[11]  Then I looked, and I heard the voice of many angels around the throne and the living creatures and the elders; and the number of them was myriads of myriads, and thousands of thousands, [12]  saying with a loud voice, "Worthy is the Lamb that was slain to receive power and riches and wisdom and might and honor and glory and blessing." [13]  And every created thing which is in heaven and on the earth and under the earth and on the sea, and all things in them, I heard saying, "To Him who sits on the throne, and to the Lamb, be blessing and honor and glory and dominion forever and ever." [14]  And the four living creatures kept saying, "Amen." And the elders fell down and worshiped.  [NASU]

[11-12]  Added to the praise of the created order and of redeemed mankind is the loud music of the angelic host, whose number is beyond calculation. Thus in Hebrews 12:22 the beneficiaries of the new covenant are said to have come to the city of the living God, the heavenly Jerusalem, and to myriads of angels. The Lamb, already hymned as worthy to unseal the scroll, is now acclaimed by the choir of angels as worthy to receive all the majestic attributes that belong to God alone. The sevenfold form of these attributes, power and riches and wisdom and might and honor and glory and blessing, is itself a pointer to the deity of the Lamb.

[13-14]  The homage of praise and worship is offered by every created being, each with its ordered place and function in the harmony of the whole, to Him who sits on the throne, that is, to God the Creator of all, and to the Lamb, that is, to the incarnate Son in whom God is the Redeemer. The fourfold structure of the homage serves to emphasize its universality: blessing and honor and glory and dominion. The concluding Amen is the confirming utterance of all creation under the representation of the four living creatures, while the elders prostrated in worship represent the redeemed of mankind, who, formed in the divine image, are the creatures uniquely equipped to approach God in a personal, spiritual, and rational relationship.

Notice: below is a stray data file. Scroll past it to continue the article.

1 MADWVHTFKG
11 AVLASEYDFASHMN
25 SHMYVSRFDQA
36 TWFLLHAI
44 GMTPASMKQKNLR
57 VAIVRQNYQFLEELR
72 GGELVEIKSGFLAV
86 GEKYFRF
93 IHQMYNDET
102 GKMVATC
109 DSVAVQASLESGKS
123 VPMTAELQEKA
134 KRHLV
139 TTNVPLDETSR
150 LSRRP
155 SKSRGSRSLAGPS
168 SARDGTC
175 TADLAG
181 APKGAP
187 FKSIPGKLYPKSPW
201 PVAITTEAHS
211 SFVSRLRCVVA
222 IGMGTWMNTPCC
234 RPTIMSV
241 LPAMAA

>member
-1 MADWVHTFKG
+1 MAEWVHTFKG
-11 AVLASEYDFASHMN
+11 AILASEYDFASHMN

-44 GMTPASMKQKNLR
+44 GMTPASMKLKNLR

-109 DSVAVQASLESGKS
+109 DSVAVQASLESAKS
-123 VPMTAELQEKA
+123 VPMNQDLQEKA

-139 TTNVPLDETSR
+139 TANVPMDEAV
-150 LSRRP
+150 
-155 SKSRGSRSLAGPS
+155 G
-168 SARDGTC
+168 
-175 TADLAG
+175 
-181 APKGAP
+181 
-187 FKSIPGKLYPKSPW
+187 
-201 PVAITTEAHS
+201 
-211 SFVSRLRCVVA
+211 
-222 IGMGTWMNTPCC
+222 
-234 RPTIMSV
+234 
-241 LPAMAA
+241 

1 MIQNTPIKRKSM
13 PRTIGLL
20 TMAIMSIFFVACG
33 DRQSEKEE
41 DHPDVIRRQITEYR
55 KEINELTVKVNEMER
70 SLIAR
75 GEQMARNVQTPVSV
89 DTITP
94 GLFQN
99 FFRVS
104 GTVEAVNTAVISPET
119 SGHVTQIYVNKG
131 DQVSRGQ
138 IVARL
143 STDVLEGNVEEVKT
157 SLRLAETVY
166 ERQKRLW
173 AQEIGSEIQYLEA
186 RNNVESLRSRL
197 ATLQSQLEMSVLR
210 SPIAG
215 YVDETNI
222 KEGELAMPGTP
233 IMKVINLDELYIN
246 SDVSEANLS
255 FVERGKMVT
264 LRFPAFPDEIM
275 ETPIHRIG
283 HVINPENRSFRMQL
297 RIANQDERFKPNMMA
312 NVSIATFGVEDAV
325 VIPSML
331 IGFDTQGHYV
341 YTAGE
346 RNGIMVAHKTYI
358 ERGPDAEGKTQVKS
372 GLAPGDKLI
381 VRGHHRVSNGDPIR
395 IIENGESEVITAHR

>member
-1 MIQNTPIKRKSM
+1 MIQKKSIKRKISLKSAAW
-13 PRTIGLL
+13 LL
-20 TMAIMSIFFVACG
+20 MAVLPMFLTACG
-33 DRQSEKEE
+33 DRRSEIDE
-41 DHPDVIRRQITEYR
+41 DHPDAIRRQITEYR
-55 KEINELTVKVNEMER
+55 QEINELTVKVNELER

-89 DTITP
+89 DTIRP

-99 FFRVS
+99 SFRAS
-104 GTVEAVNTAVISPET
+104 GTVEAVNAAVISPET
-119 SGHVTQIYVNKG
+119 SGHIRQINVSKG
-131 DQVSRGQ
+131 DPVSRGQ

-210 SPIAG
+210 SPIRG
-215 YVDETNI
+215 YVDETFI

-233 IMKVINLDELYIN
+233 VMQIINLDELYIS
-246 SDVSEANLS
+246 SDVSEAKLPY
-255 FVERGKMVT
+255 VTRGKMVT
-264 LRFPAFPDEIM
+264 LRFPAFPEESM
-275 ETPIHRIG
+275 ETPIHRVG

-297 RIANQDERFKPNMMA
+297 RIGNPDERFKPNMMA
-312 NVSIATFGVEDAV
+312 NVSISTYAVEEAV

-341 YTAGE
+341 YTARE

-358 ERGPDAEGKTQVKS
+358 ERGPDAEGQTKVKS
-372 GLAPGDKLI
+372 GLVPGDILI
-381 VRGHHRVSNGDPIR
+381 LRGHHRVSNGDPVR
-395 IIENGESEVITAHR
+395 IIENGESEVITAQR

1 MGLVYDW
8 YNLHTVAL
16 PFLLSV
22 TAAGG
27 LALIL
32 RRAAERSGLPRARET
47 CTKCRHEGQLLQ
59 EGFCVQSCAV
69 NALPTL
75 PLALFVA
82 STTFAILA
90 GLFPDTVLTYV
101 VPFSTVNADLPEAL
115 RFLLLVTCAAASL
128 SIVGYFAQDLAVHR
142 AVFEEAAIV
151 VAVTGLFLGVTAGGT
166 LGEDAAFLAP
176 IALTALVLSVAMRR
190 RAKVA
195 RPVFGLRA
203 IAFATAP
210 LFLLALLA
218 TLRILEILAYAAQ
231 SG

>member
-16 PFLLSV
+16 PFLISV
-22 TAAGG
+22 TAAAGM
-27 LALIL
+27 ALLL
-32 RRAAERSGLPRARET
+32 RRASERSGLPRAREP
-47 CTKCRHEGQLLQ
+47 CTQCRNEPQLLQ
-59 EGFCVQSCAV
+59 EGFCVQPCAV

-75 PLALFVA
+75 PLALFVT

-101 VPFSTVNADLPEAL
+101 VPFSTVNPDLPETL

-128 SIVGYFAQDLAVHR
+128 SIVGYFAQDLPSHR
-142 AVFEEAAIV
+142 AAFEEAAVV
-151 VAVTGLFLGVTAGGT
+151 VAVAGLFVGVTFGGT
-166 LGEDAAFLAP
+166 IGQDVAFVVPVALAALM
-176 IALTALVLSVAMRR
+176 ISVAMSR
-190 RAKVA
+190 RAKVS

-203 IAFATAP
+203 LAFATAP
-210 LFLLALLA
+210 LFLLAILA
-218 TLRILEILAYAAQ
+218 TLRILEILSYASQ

Questions for Discussion:

1.          What is the meaning of the titles: Lion of Judah and Root of David? Why is Christ alone worthy to open the book? What is the meaning of seven horns, seven eyes, seven Spirits?

2.          In 5:8-10, list all the results of our redemption by the Lamb. What do the harp and golden bowls full of incense indicate as the only true response to our redemption? In what sense is our redemption for God? What does it mean to you that you will be in eternity a kingdom and priests to our God?

3.          List the seven attributes of the Lamb mentioned in 5:12. Each day of this next week, take one of these attributes and make it the focus of your praise and worship of the Lamb for that day.


The Book of the Revelation, Philip Hughes, Eerdmans.

Revelation, Grant Osborne, Baker.